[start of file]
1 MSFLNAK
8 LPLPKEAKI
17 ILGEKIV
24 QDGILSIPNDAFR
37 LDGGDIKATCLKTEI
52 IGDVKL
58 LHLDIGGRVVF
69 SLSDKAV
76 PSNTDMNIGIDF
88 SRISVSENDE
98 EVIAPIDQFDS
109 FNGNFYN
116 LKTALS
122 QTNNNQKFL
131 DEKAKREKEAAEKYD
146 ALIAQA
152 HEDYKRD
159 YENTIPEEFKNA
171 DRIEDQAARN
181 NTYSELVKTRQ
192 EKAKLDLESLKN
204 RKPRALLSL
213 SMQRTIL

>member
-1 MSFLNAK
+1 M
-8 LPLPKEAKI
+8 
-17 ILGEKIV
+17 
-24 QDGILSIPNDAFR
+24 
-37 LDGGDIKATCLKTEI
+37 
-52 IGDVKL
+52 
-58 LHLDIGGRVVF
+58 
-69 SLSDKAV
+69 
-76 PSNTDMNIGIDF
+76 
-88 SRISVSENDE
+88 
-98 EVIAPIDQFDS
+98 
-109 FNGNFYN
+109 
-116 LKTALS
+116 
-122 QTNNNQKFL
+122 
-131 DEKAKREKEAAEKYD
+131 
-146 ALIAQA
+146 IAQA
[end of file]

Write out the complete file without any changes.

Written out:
1 MSFLNAK
8 LPLPKEAKI
17 ILGEKIV
24 QDGILSIPNDAFR
37 LDGGDIKATCLKTEI
52 IGDVKL
58 LHLDIGGRVVF
69 SLSDKAV
76 PSNTDMNIGIDF
88 SRISVSENDE
98 EVIAPIDQFDS
109 FNGNFYN
116 LKTALS
122 QTNNNQKFL
131 DEKAKREKEAAEKYD
146 ALIAQA
152 HEDYKRD
159 YENTIPEEFKNA
171 DRIEDQAARN
181 NTYSELVKTRQ
192 EKAKLDLESLKN
204 RKPRALLSL
213 SMQRTIL

>member
-1 MSFLNAK
+1 M
-8 LPLPKEAKI
+8 
-17 ILGEKIV
+17 
-24 QDGILSIPNDAFR
+24 
-37 LDGGDIKATCLKTEI
+37 
-52 IGDVKL
+52 
-58 LHLDIGGRVVF
+58 
-69 SLSDKAV
+69 
-76 PSNTDMNIGIDF
+76 
-88 SRISVSENDE
+88 
-98 EVIAPIDQFDS
+98 
-109 FNGNFYN
+109 
-116 LKTALS
+116 
-122 QTNNNQKFL
+122 
-131 DEKAKREKEAAEKYD
+131 
-146 ALIAQA
+146 IAQA